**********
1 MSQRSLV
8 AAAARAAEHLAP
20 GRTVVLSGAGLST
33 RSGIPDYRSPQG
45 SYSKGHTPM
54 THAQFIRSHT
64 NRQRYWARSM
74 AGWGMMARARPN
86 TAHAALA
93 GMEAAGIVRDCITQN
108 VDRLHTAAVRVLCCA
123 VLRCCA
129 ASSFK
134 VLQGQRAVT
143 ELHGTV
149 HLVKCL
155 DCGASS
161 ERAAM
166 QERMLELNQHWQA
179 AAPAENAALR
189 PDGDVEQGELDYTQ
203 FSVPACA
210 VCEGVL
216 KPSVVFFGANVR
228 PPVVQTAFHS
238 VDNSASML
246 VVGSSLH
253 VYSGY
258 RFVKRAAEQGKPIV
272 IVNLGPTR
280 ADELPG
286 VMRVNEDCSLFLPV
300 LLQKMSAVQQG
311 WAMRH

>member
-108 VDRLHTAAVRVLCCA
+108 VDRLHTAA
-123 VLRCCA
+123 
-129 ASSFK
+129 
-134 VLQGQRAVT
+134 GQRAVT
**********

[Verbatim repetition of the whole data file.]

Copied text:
1 MSQRSLV
8 AAAARAAEHLAP
20 GRTVVLSGAGLST
33 RSGIPDYRSPQG
45 SYSKGHTPM
54 THAQFIRSHT
64 NRQRYWARSM
74 AGWGMMARARPN
86 TAHAALA
93 GMEAAGIVRDCITQN
108 VDRLHTAAVRVLCCA
123 VLRCCA
129 ASSFK
134 VLQGQRAVT
143 ELHGTV
149 HLVKCL
155 DCGASS
161 ERAAM
166 QERMLELNQHWQA
179 AAPAENAALR
189 PDGDVEQGELDYTQ
203 FSVPACA
210 VCEGVL
216 KPSVVFFGANVR
228 PPVVQTAFHS
238 VDNSASML
246 VVGSSLH
253 VYSGY
258 RFVKRAAEQGKPIV
272 IVNLGPTR
280 ADELPG
286 VMRVNEDCSLFLPV
300 LLQKMSAVQQG
311 WAMRH

>member
-108 VDRLHTAAVRVLCCA
+108 VDRLHTAA
-123 VLRCCA
+123 
-129 ASSFK
+129 
-134 VLQGQRAVT
+134 GQRAVT